By Elie Khouri, Chief Executive Officer at OMG
Purpose gives a greater meaning to everything.
In any company, explaining why you do what you do can help give your employees, clients and consumers a sense of meaning. Perhaps ironically, we, in the marketing services industry, are often terrible at ‘selling’ what we do. And it is hurting us. A lot.
We’re notoriously better at drowning clients with marketing buzzwords and complex reports than making their lives easier. This is disrupting our ability to attract and motivate talent, get a seat at the CEO’s table and ultimately earn consumers’ trust in what we do. Our somewhat confused purpose is crippling our ability to do your jobs – but it doesn’t have to be this way.
Consider the Googles and Facebooks of the world. They are cleverly disguised as cool ‘tech’ companies but in essence they have now turned into plain ‘media vendors’ with technology as their backbone, packaging content they neither own nor produce. In spite of all this, they aren’t victims of the same predicament that we face and are instead very clear about what they do. Why? It’s all about purpose.
In one single sentence, their mission communicates the real value they add to humanity through their consumer experiences. Exhibit A: the mission of Facebook is ‘to give people the power to share and make the world more open and connected’. Exhibit B: Google aims ‘to organize the world’s information and make it universally accessible and useful.’
What about the marketing services companies? Mission statements in our industry are more likely to feature words like “profitability”, “audiences”, “creativity”, “data”, “ROI” or “stakeholders”. Doesn’t seem quite as meaningful, does it? Even the most charitable version of what we do, ‘connecting brands with consumers’ does little to inspire awe. They rarely, if ever, articulate the benefit to people in the streets.
So what can we do about it? What we do best. We need to go back to the basics, re-program our mindset and rebuild our values but it won’t be easy. We need to connect employees, clients, stakeholders and even consumers to a larger purpose that contributes to the greater good – because we actually do something amazing.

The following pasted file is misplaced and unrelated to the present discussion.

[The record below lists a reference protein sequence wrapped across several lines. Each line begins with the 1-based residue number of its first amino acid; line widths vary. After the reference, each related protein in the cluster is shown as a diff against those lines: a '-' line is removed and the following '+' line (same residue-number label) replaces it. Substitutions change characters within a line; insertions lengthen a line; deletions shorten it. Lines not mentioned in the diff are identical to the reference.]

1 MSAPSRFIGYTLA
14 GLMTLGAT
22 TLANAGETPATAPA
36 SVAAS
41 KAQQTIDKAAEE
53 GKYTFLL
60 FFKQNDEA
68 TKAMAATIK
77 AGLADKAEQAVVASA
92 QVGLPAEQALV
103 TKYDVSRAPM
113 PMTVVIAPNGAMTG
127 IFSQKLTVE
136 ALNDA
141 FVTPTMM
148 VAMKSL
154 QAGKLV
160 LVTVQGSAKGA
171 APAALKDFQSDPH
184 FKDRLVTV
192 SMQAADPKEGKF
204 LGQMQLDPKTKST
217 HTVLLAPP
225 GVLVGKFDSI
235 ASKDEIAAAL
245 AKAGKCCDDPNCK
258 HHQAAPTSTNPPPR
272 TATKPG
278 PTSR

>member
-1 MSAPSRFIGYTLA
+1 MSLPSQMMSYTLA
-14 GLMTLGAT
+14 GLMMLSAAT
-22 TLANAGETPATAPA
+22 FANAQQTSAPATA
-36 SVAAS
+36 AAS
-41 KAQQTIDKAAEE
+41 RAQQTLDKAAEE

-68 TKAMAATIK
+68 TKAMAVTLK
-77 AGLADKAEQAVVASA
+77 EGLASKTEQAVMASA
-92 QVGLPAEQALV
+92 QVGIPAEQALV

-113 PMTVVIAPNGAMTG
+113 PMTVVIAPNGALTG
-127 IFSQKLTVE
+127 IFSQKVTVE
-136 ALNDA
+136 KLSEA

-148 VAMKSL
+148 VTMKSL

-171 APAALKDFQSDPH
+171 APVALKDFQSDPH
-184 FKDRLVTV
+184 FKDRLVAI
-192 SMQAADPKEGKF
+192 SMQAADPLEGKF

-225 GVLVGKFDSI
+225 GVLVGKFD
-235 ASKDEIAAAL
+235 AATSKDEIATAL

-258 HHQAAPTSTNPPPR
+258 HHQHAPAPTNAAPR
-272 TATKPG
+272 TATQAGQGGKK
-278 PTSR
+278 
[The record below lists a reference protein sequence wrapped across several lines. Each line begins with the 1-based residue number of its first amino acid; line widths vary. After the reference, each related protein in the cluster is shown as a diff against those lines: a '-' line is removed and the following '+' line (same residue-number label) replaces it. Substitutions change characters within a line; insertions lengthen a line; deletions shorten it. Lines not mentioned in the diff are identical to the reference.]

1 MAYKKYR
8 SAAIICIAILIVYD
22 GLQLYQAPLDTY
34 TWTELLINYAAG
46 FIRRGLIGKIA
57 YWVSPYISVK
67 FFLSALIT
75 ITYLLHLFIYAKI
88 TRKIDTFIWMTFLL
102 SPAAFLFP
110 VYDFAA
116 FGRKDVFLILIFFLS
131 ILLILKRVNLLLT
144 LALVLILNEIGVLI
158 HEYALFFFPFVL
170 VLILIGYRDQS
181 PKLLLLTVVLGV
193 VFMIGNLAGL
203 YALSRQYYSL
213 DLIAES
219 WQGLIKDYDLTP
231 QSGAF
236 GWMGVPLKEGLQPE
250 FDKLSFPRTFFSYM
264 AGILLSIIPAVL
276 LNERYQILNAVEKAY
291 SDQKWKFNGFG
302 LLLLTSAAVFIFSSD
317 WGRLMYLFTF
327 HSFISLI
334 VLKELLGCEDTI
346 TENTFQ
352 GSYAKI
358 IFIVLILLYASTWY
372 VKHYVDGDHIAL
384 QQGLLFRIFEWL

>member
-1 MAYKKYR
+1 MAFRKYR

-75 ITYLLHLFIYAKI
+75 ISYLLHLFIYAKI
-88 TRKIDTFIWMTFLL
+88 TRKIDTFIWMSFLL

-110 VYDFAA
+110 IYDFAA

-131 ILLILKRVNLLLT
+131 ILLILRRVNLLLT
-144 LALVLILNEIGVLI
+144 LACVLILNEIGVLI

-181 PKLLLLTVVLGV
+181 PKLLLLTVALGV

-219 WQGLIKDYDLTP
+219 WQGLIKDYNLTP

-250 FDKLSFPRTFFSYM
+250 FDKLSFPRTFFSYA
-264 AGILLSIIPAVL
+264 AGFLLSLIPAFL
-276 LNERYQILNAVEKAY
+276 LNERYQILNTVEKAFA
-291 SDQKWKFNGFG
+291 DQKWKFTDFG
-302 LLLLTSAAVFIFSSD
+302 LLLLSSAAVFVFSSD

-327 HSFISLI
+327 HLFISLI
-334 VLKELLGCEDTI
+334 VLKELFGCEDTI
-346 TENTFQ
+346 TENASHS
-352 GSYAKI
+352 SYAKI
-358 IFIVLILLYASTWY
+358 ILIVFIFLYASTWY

For over a century, we’ve helped to educate, entertain and start a dialogue between consumers and brands. We continue to spread awareness and increase knowledge. When done well, advertising and communications companies help people save time and ultimately make better choices. Through the colorful stories we tell, we remind people of their sense of humor, wonder and ultimately their very own humanity.
As an industry, we need to shoulder some of the responsibility for ‘badvertising’ and be more effective in advising against it. Even more, we need to invest further in technology to harness meaningful data, stay tuned to what consumers need and respect them more by serving only relevant advertising. We need to get rid of our narrow B2B mindset and adopt a broader P2P attitude. After all, don’t campaigns have a real influence on how consumers’ think, feel and act?
I realize that it’s a daunting prospect when our industry has become what it is today by putting its clients’ needs first but we can stay true to our mission while keeping consumers’ best interest at heart. By doing so, we can stop frustrating people and minimize the need for ad-blockers. After all, even the small publishers, who provide free and great content, deserve a governed environment to sustain themselves and survive.
So what should our industry’s mission be? Here’s my take on it:
“Let’s educate and entertain people to help them make smarter choices.”
The time is ripe to start the conversation giving more meaning and purpose to what we do. This may even be a way to stem the flow of the most promising talent to the cool world of start-ups and tech companies. We need to strengthen our clients’ faith in us, gain consumers’ trust and continue playing a crucial role in fostering economic development.
Oh, and create a little magic along the way!
Art featured: Mel Bochner’s Blah, Blah, Blah + Swoon’s Ben